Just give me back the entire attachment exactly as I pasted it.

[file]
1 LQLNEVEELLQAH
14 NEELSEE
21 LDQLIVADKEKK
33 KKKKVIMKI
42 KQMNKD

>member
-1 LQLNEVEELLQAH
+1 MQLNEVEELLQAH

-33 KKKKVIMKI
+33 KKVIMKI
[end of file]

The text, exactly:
1 LQLNEVEELLQAH
14 NEELSEE
21 LDQLIVADKEKK
33 KKKKVIMKI
42 KQMNKD

>member
-1 LQLNEVEELLQAH
+1 MQLNEVEELLQAH

-33 KKKKVIMKI
+33 KKVIMKI